4. 4. Program Management Risk Management vs. Compliance: A Question of Balance By Mark Briggs, CSP, ARM E very company and organization must explore the balance between compliance with mandatory regulations and the need to protect employees and the harm. The company’s safety efforts evolve from an attitude of “if only we could comply with the regulations” to a realization that much more is required. •National Institute for Occupational Health and Safety (NIOSH) •Society for Automotive Engineers (SAE) company from risk. Decisions must be •Underwriters Laboratories (UL). made regarding the proper level of effort Incorporation by Reference aimed at enhancing workplace safety once A quick read of OSHA standards might Additional Regulatory regulatory compliance is achieved. OSHA give a false sense of security regarding Requirements standards detail minimum legal require- the level of safety within a company, and Aside from OSHA, a variety of regula- ments, yet often fall far short of ensuring even with the level of regulatory compli- tory agencies impact the safety profes- employee safety and controlling risk to the ance. However, the standards themselves sion. These include related disciplines company. Excepting the General Duty are the proverbial “tip of the iceberg.” such as environmental and transportation Clause, many operations and activities are Included within many OSHA stan- agencies. Additionally, local and regional ❛ ❛ unregulated or inadequately regulated. Companies that have established safe- dards are notations regarding standards of other federal agencies, as well as those agencies such as the municipal fire ❛ department, the building code compli- ty programs and are of organizations ance division and the local health depart- ready to move not affiliated with ment may impose specific requirements. beyond compliance, the government. Building codes, fire codes, food ser- as well as those in Decisions must be made regard- These standards vice standards, environmental require- the initial phases of ing the proper level of effort are incorporated ments and transportation issues are just a safety program simply by refer- few of the safety-related issues that may development, aimed at enhancing workplace ence and have the safety once regulatory compli- be regulated by agencies other than should develop a same force and OSHA. These agencies may develop detailed risk man- ance is achieved. effect as those their own standards or may adopt all or agement program. standards that are portions of existing consensus standards. The purpose of this explicitly detailed. An example is the adoption of NFPA’s exercise is to ensure a comprehensive The mandatory provisions (containing Life Safety Code by many governmental review and analysis of the company’s the word “shall” or similar mandatory entities to regulate related issues within exposures with the intent of ensuring that language) of those standards are adopted their jurisdiction. adequate controls exist. Regulatory com- as standards under the OSHAct (see 29 It is the safety professional’s responsi- pliance, conformance with consensus CFR1910.6). bility to seek out any agency that may standards, coordination of insurance cov- By virtue of this method of incorpora- have jurisdiction over the company’s oper- erages, integration of corporate policies tion, safety professionals must be famil- ations in order to determine the nature and and adherence to industry practices are iar with a myriad of standards from a extent of this regulatory requirement. considerations during this process. wide variety of organizations simply to achieve regulatory compliance. These Risk Management vs. include: Going Beyond Regulatory Compliance •American Conference of Govern- Regulatory Compliance Every company has a natural progression mental Industrial Hygienists (ACGIH) Even after addressing compliance with related to safety and risk management. •American National Standards Insti- all applicable regulatory requirements, Management at many growing compa- tute (ANSI) each organization must evaluate its own nies mistakenly believes that compliance •Agriculture Ammonia Institute-Rub- operations and exposures in order to with the plethora of regulatory standards ber Manufacturers Assn. (AAI-RMA) determine whether additional action is is sufficient to ensure a safe workplace. •American Petroleum Institute (API) prudent. If regulatory issues are unclear, However, as companies mature, most •American Society of Mechanical this may be the huge gray area that truly realize that these regulations offer mini- Engineers (ASME) challenges the safety professional. Lack- mal standards in many instances. Indeed, •American Society for Testing and ing the impetus of regulatory require- the standards fail to address many Materials (ASTM) ment, some organizations fail to address aspects of the operations that expose •Compressed Gas Assn. (CGA) non-mandatory consensus standards and employees and the company to potential •National Fire Protection Assn. (NFPA) industry-practice issues. This often 4 ● Fall 2001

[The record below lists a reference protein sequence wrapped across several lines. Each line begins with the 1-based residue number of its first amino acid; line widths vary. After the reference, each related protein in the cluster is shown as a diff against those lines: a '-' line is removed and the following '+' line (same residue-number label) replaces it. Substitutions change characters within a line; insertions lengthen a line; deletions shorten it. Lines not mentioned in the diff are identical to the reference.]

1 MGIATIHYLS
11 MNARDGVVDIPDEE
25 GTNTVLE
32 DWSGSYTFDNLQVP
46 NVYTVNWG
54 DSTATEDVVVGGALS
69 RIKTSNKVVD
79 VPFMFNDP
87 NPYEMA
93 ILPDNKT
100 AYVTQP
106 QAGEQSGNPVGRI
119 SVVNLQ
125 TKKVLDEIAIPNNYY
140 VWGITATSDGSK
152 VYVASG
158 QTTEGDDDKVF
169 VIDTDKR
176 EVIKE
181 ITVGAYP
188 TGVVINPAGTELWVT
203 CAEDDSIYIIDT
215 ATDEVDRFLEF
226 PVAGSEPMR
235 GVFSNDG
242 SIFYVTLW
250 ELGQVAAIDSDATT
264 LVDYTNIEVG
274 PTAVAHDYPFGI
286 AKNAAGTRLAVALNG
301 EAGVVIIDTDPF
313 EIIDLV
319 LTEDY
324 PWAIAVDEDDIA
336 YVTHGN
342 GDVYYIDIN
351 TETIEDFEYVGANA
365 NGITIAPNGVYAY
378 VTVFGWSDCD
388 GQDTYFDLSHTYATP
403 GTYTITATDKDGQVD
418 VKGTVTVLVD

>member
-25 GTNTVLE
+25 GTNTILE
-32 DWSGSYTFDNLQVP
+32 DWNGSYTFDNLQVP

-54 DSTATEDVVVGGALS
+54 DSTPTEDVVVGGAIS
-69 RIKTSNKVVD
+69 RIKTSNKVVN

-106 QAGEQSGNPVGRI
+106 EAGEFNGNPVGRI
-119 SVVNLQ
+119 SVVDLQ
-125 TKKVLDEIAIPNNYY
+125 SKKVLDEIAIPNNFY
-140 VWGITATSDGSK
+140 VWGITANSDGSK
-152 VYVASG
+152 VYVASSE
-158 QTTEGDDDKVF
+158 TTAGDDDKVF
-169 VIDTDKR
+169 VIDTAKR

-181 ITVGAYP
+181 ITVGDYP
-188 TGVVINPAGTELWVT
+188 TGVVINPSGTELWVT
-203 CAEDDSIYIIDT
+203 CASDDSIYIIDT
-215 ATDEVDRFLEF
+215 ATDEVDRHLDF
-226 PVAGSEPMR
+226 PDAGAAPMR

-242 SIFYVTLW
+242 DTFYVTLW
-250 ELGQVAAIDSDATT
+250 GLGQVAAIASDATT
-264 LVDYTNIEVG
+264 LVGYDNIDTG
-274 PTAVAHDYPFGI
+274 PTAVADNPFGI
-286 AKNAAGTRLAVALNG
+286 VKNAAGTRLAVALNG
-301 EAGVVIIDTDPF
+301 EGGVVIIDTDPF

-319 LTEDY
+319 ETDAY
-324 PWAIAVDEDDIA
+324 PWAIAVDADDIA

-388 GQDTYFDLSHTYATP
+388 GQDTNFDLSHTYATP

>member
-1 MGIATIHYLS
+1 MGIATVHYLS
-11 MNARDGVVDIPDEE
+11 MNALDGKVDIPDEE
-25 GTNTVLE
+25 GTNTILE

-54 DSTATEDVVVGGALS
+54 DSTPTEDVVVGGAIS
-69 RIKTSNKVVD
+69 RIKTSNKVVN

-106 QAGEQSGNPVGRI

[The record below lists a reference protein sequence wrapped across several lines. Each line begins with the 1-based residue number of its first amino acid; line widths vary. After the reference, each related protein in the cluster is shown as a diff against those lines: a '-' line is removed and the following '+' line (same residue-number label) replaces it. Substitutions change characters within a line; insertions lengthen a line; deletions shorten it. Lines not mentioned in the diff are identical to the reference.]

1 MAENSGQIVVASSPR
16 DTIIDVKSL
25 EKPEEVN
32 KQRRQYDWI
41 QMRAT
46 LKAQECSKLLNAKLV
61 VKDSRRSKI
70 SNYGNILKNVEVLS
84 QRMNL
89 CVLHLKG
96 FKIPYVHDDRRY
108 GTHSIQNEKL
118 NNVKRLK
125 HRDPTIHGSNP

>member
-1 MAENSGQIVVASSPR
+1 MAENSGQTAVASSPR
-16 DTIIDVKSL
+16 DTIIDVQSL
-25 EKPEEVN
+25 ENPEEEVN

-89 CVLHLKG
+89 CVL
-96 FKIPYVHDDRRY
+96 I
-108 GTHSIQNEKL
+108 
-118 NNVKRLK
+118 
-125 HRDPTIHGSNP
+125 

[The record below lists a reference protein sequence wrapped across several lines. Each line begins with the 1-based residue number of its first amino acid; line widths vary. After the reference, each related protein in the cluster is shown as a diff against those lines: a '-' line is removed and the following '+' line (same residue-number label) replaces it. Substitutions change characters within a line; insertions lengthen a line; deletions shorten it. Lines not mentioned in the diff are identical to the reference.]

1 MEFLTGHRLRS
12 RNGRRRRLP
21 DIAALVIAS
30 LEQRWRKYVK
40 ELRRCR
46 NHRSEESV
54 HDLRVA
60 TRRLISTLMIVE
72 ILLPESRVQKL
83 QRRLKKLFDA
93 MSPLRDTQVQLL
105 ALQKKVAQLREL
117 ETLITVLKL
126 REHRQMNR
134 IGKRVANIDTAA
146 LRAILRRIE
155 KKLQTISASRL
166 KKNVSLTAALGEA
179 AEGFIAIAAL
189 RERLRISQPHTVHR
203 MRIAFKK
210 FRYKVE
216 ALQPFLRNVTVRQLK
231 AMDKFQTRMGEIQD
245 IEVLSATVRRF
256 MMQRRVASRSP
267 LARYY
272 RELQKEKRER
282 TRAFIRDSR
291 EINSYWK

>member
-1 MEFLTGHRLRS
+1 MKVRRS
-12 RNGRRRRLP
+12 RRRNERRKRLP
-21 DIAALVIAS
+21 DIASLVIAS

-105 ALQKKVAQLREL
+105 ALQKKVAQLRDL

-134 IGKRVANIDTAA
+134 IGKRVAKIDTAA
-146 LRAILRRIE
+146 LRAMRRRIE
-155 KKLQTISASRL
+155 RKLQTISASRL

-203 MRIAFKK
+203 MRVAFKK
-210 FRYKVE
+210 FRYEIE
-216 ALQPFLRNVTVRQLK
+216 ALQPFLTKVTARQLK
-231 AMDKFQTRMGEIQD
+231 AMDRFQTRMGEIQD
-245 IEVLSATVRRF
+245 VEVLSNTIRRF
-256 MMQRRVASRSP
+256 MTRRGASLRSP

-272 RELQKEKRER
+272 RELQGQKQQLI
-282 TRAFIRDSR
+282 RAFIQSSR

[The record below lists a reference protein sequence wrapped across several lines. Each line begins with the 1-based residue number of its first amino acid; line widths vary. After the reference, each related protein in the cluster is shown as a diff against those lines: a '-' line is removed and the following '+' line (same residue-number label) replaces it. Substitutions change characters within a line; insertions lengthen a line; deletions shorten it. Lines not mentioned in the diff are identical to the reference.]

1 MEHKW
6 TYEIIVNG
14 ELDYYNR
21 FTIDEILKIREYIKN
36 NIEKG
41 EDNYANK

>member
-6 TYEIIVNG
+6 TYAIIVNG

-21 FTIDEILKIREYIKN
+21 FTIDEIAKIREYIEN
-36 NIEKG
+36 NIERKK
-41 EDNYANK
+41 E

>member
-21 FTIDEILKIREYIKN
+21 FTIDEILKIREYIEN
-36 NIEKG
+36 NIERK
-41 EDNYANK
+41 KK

5. 5. proves to the bane of an otherwise effec- for management commitment and to insulate a company from unanticipated tive safety and risk management effort. employee participation in company’s financial risk. In all cases, these purchase Although failure to comply with regu- safety efforts in 1989. At that time, the decisions should be an integral part of latory standards may indeed lead to fines agency issued the Safety and Health Pro- the company’s comprehensive risk man- and sanctions against an organization, gram Management Guidelines, which agement plan. Working with your carrier these often pale in comparison to the detail the basis of an effective safety or broker during the development of the exposures from other parties. In today’s effort. Although this is elementary to a risk management plan ensures coopera- litigious society, it is often the actions of successful safety and risk management tion and coordination, and avoids dupli- an unrelated third party that result in a program, many professionals would do cation of efforts. significant loss to a company. well to review the information with man- While the purchase of insurance is a Therefore, the safety professional agement and production employees. complex topic, the general intent in buy- must take reasonable measures to rou- If a safety program is to succeed, the ing a policy is to minimize the financial tinely assess the “expectations” of the safety professional must educate not only impact of a potential loss. Additionally, industry and society to ensure that his/her exposed workers, but also the entire com- some insurance is frequently required by company is taking prudent care to avoid pany. The line worker must understand statute, as is often the case with workers’ injuring others. This is accomplished in why s/he is being asked to do something, compensation coverage. The goal of the various ways, including regular review of and management must appreciate the risk manager is to minimize the need for industry-wide and industry-specific trade total impact on the company if necessary insurance policies by taking proactive journals, general awareness of the busi- actions are not taken. This approach measures to minimize the likelihood of a ness climate locally and nationally, and extends you beyond the traditional role loss. This is true for all types of insur- participation in local and national profes- of “safety director” and establishes you ance. In those cases where risks cannot sional associations. Information gathered as a risk manager. As a result, your value feasibly be controlled or eliminated, the from these resources is used to develop to the company is greatly enhanced. purchase of a proper policy will protect the base knowledge, which is used as the All policies, procedures and safety the company. foundation during decision-making action plans should be completed with When the risk management plan and processes. Summaries of legal proceed- the goal of integrating safety and risk appropriate insurance coverage are in ings, a review of editorials and letters to management into the core values of the place, continue to work with carriers to the editor in local publications and company. This is usually most easily monitor company activities and related involvement with civic groups are addi- achieved by involving representatives exposures. This will allow you to imple- tional sources of information to continu- from all levels of the company in the ment changes in the plan or policies as ously reinforce this foundation. development phase. This allows the the need arises. Request that your insur- financial officer as well as the production ance carriers participate in your efforts. Integration of manager to participate and provide valu- This may involve various activities, able input. including claims review, loss control sur- Company Policies & Procedures Successful integration of safety efforts veys, production and management train- Many safety professionals find that the into the core values and goals of the ing or consultation with legal counsel. difficulties associated with knowing and organization is the only means of ensur- understanding regulatory requirements ing a quality, continuing safety effort. Conclusion minimal compared to the effort involved Risk management and safety efforts must in integrating these requirements into reach far beyond basic regulatory com- their company’s operations. The political Integration of Insurance Coverage pliance in order to be fully successful. It nature of many firms, compounded by is the integration of regulatory standards differing perspectives, priorities and Purchasing an insurance policy is one of many approaches that can be employed compliance efforts and successful risk goals make this integration a challenging management techniques into a compa- proposition. ny’s culture that creates an environment Without management commitment, in which the interests of the company, the safety professional will struggle to Resources and society are justly protected. This successfully integrate safety and regula- level of accomplishment is the founda- tory compliance into the core values of OSHA Safety and Health tion for a successful, continuing risk the company. Therefore, the safety pro- Program Guidelines management effort. ■ fessional must understand the company’s www.oshaslc.gov/FedReg_osha_ operations and goals, as well as general data/FED19890126.html business practices. Too often, programs are developed programs, employees Public Risk Management Assn. trained and equipment purchased without www.primacentral.org a commitment from management to use Risk and Insurance these tools. Take the time to develop the Management Society Mark E. Briggs, CSP, ARM, is campus risk business acumen that will make these www.rims.org manager for the University of Illinois, Urbana. efforts successful. He is also the current Administrator of ASSE’s OSHA formally recognized the need Consultants Practice Specialty. RM/Insight ● 5